The main difference between Indict and Convict is that the Indict is a formal accusation that a person has committed a crime and Convict is a person found guilty of a crime and sentenced by a court.
An indictment ( in-DYT-mənt) is a formal accusation that a person has committed a crime. In jurisdictions that use the concept of felonies, the most serious criminal offence is a felony; jurisdictions that do not use the concept of felonies often use that of an indictable offence—an offence that requires an indictment.
Historically, in most common law jurisdictions, an indictment was handed up by a grand jury, which returned a “true bill” if it found cause to make the charge, or “no bill” if it did not find cause.
A convict is “a person found guilty of a crime and sentenced by a court” or “a person serving a sentence in prison”. Convicts are often also known as “prisoners” or “inmates” or by the slang term “con”, while a common label for former convicts, especially those recently released from prison, is “ex-con” (“ex-convict”). Persons convicted and sentenced to non-custodial sentences tend not to be described as “convicts”.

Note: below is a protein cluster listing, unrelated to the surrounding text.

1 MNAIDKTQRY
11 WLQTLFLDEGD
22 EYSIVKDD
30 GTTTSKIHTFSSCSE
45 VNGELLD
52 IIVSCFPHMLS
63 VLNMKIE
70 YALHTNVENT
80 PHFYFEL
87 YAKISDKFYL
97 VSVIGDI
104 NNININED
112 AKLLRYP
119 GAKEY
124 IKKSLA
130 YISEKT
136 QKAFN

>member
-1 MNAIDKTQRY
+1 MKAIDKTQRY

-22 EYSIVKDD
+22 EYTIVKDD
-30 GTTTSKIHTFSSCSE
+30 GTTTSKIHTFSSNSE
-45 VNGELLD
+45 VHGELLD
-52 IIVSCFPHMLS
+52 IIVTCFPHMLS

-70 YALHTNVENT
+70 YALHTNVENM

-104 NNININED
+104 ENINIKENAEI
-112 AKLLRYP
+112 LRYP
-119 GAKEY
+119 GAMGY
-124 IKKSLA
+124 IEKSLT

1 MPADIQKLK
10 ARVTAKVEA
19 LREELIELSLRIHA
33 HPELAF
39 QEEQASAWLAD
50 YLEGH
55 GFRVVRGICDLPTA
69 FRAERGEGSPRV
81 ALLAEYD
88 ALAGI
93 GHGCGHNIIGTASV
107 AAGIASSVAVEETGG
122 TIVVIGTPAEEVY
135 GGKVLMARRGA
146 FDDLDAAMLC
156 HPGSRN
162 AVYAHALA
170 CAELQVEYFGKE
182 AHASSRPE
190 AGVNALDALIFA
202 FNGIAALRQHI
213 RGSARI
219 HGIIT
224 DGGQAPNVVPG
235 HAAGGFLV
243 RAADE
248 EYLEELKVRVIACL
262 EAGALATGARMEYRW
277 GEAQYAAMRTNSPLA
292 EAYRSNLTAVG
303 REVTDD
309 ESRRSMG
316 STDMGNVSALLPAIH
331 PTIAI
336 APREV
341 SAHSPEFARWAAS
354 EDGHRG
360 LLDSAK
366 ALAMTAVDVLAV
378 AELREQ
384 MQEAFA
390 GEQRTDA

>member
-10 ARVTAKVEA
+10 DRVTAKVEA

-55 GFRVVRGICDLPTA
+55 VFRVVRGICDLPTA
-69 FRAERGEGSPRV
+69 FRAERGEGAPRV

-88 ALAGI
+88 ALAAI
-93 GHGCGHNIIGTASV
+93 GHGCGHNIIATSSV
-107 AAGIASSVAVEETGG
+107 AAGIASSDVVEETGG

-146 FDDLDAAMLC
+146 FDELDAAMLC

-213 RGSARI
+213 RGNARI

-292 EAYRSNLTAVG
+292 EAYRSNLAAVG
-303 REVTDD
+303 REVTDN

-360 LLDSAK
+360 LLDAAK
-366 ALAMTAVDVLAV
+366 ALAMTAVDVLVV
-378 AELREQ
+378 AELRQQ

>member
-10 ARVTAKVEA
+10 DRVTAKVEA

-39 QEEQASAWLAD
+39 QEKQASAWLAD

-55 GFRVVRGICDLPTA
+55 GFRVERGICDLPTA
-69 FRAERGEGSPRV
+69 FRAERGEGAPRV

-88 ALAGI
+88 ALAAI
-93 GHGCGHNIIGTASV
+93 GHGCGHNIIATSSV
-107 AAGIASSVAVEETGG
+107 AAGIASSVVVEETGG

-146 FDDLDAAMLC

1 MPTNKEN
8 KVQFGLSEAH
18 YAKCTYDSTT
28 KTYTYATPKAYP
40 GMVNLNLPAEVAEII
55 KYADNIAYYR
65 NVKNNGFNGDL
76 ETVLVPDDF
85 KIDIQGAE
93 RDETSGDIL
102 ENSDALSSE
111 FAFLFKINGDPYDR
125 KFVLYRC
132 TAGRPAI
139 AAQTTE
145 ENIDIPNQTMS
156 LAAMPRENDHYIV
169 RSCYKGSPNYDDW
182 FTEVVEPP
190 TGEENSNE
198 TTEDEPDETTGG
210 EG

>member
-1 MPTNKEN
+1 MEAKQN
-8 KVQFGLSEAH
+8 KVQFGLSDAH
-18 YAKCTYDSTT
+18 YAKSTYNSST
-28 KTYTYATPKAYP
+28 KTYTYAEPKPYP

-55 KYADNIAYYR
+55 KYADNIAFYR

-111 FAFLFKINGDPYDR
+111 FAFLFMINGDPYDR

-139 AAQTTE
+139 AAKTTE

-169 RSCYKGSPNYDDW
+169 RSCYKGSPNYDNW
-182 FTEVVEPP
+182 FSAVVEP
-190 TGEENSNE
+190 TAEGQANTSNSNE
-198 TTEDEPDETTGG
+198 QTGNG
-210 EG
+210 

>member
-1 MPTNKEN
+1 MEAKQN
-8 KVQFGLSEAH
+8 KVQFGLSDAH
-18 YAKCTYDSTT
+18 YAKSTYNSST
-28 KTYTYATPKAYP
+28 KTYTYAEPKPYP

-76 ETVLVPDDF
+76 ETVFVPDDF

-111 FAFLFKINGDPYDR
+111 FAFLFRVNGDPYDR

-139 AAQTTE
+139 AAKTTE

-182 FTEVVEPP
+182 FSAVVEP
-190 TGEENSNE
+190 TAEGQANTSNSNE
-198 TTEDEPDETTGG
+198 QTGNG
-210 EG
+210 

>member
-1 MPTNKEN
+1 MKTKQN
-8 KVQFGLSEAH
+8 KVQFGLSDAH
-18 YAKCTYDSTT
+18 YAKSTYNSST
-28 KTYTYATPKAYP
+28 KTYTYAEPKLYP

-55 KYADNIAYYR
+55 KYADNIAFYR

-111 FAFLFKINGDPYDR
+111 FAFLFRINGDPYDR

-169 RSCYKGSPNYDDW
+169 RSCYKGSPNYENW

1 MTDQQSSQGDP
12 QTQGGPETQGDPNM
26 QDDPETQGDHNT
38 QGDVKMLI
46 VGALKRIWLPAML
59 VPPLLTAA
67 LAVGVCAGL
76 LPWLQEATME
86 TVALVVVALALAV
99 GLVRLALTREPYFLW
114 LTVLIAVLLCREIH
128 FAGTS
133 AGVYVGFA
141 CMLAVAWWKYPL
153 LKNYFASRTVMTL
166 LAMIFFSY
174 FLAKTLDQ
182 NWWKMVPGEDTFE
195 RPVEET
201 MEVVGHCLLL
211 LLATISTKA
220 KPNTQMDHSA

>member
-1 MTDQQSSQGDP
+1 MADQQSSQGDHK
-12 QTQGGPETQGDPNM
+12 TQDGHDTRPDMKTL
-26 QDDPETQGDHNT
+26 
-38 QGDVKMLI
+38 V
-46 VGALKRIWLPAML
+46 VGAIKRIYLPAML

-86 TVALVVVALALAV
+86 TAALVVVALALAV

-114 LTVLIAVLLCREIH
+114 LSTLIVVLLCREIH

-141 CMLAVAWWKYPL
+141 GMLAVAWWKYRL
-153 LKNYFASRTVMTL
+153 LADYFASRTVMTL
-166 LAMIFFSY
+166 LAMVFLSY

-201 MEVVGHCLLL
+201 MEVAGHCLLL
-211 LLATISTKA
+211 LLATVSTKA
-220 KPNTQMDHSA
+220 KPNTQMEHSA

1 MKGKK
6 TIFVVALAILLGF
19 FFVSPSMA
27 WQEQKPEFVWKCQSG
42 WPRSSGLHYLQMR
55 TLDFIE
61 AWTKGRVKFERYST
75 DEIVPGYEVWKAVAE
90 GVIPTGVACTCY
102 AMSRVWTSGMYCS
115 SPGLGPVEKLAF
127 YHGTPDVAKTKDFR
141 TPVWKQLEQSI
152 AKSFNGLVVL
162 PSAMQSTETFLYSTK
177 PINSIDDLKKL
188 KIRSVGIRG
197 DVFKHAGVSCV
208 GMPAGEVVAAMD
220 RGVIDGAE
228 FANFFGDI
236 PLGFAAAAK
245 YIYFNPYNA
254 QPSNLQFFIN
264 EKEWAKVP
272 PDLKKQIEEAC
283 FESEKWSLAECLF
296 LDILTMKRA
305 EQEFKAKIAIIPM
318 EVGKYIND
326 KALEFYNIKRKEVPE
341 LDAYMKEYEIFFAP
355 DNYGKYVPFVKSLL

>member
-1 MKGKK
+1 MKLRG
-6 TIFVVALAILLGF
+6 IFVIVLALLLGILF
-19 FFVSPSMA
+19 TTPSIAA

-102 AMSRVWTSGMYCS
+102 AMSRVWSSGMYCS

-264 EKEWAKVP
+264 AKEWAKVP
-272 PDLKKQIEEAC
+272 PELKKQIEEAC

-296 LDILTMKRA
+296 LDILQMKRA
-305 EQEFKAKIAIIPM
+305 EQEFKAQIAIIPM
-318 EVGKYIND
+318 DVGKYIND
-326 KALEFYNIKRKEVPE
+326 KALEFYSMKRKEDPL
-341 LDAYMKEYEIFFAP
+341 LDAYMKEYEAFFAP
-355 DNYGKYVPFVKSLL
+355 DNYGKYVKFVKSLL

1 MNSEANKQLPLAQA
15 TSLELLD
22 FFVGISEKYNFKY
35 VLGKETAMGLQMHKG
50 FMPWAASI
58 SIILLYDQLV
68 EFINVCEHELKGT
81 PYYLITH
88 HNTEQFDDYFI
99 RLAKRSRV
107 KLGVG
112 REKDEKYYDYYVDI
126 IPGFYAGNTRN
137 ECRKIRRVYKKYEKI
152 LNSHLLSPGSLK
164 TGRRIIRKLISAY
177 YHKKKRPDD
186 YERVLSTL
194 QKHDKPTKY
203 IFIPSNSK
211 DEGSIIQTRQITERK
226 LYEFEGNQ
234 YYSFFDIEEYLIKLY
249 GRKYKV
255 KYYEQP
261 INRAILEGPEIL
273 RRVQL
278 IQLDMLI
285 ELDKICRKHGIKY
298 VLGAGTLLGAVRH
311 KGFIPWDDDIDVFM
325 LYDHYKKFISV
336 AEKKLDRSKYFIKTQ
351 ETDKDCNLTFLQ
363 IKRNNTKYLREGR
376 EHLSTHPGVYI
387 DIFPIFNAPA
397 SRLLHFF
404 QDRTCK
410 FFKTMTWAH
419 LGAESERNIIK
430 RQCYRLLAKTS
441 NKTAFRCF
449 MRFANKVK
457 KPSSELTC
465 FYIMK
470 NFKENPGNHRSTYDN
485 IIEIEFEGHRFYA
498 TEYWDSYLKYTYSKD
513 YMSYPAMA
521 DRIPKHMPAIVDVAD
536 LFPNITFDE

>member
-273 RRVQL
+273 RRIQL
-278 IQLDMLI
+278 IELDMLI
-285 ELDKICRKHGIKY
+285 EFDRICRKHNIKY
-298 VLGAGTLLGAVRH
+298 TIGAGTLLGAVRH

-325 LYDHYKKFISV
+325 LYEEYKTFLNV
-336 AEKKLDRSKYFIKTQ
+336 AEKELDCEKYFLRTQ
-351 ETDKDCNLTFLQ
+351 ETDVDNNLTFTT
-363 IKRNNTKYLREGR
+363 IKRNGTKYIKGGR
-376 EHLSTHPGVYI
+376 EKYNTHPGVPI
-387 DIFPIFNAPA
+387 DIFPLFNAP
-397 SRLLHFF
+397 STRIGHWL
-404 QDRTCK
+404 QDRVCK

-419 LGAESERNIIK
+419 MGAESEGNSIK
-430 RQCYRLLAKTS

The legal label of “ex-convict” usually has lifelong implications, such as social stigma and/or reduced opportunities for employment. The federal government of Australia, for instance, will not, in general, employ an ex-convict, while some state and territory governments may limit the time for or before which a former convict may be employed.
To accuse of wrongdoing; charge.
“a book that indicts modern values”
To make a formal accusation or indictment for a crime against (a party) by the findings of a jury, especially a grand jury.
“his former manager was indicted for fraud”
to find guilty
as a result of legal proceedings, of a crime, of charges, on charges of something
to convince, persuade; to cause (someone) to believe in (something)
A person convicted of a crime by a judicial body.
A person deported to a penal colony.
The convict cichlid (noshow=1), also known as the zebra cichlid, a popular aquarium fish, with stripes that resemble a prison uniform.
A common name for the sheepshead (noshow=1), owing to its black and gray stripes.